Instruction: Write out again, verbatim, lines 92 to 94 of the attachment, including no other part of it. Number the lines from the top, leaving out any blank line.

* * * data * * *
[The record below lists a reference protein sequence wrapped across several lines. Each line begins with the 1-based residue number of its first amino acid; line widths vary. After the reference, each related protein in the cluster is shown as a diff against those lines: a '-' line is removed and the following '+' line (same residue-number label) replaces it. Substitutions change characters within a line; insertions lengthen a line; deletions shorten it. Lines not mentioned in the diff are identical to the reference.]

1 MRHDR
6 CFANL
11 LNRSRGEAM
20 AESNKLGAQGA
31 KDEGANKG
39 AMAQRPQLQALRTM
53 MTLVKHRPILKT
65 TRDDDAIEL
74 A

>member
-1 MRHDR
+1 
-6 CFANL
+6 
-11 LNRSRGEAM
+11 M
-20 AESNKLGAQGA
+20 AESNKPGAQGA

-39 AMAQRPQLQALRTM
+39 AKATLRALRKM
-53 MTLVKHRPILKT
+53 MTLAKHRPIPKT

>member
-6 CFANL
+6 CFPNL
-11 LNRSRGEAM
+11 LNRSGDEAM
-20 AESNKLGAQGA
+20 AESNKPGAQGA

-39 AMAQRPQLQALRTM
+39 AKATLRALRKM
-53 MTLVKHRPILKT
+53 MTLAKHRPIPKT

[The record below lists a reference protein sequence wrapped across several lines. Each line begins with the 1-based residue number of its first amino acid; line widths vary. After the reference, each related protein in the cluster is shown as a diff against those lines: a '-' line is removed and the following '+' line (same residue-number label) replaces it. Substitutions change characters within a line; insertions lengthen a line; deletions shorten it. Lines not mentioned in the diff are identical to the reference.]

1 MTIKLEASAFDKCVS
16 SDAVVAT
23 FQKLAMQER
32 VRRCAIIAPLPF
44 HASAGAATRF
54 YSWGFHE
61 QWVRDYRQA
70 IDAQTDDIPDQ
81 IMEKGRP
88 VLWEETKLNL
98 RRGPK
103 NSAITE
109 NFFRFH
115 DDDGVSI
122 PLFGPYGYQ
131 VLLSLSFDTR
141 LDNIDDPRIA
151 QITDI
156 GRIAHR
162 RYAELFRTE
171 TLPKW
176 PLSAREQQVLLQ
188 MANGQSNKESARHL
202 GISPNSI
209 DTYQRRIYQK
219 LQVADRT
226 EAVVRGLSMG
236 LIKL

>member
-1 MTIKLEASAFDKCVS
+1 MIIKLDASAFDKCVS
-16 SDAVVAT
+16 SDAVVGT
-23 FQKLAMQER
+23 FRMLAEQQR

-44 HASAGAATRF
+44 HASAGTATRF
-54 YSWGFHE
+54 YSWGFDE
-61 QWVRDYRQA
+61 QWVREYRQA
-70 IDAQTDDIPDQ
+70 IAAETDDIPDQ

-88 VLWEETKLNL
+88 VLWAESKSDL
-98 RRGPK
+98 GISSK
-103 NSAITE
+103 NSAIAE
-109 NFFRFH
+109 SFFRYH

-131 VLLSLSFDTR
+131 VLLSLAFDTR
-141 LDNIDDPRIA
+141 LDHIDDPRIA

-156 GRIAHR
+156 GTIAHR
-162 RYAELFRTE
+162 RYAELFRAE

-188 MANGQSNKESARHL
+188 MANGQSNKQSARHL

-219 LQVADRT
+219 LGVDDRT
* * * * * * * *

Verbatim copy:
+156 GTIAHR
-162 RYAELFRTE
+162 RYAELFRAE